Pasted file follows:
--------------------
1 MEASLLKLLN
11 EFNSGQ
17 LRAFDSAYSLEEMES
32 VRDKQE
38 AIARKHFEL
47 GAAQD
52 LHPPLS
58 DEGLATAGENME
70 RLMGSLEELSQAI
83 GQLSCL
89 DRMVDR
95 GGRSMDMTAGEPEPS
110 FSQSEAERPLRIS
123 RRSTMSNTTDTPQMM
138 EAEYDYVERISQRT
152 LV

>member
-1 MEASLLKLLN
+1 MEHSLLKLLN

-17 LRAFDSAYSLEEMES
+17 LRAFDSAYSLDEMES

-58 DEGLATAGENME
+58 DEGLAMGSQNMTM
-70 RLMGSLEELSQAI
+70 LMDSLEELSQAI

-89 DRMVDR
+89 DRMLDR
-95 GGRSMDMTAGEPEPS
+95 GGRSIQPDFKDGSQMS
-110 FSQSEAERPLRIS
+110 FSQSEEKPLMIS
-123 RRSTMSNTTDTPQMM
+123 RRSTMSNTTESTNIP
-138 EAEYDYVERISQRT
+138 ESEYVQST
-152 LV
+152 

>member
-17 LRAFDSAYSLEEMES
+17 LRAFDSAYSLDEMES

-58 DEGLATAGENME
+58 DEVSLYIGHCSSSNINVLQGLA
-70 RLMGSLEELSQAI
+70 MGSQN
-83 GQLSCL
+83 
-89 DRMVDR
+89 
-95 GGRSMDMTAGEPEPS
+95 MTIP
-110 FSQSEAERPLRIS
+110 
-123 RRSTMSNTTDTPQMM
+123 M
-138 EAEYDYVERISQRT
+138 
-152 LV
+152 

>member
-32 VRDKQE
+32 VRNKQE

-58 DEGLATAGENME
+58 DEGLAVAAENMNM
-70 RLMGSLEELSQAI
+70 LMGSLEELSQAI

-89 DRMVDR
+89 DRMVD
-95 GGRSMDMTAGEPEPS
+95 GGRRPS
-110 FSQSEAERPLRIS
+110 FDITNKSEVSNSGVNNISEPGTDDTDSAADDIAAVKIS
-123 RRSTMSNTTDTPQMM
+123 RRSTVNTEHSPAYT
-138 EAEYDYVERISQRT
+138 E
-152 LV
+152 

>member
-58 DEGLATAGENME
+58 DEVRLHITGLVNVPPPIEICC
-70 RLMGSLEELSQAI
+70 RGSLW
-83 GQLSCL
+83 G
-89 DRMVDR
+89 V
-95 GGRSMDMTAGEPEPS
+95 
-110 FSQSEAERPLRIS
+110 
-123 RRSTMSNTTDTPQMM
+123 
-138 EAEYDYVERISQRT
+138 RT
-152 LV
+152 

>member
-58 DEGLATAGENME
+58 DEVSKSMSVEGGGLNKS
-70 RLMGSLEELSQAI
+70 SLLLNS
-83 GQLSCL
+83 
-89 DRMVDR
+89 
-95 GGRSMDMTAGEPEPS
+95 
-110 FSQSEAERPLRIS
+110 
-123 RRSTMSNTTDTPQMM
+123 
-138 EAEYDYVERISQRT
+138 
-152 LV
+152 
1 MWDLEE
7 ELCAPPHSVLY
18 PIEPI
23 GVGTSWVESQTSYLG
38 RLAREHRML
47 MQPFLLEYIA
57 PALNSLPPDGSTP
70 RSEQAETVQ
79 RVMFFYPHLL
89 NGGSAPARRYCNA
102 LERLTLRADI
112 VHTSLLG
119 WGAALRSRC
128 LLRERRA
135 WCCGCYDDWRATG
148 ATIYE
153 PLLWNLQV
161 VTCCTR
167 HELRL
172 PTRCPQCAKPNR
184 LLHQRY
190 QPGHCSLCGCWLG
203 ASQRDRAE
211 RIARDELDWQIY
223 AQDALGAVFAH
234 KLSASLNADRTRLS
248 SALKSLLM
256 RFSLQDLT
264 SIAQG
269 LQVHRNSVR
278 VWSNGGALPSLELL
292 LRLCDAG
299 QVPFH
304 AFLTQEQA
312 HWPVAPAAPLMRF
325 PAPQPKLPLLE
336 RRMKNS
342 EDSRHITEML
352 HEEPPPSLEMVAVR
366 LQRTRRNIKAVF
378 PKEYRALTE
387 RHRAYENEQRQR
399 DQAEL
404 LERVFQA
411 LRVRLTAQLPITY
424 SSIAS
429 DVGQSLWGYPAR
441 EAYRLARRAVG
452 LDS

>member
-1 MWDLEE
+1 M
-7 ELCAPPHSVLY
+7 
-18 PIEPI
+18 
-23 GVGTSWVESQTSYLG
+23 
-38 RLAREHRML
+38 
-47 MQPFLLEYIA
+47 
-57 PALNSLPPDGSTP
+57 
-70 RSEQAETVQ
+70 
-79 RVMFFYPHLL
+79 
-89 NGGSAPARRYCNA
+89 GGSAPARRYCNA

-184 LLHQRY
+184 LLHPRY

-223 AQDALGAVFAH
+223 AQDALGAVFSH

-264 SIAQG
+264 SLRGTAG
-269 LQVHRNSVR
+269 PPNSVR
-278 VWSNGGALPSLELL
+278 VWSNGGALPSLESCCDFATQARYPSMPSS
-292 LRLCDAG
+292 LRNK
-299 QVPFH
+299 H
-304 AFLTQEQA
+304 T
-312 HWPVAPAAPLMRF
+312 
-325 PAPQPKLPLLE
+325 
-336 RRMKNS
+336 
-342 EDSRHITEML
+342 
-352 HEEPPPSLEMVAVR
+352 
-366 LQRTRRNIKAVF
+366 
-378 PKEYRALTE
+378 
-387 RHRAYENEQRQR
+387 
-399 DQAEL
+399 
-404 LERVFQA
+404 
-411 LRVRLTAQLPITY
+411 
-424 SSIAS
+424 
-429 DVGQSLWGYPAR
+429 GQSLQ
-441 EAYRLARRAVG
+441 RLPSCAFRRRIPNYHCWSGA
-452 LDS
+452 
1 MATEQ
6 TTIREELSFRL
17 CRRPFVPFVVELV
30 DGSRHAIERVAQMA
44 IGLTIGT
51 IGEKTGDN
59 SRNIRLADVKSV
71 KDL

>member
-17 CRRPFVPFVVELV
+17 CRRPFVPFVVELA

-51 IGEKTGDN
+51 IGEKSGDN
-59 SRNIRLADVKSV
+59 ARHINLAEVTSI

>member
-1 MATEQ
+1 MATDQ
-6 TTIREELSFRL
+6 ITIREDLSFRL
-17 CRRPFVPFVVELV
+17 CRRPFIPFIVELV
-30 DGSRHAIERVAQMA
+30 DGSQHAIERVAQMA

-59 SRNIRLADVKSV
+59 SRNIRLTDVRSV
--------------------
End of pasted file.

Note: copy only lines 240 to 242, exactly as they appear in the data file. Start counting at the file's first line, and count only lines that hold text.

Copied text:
>member
-17 CRRPFVPFVVELV
+17 CRRPFVPFVVELA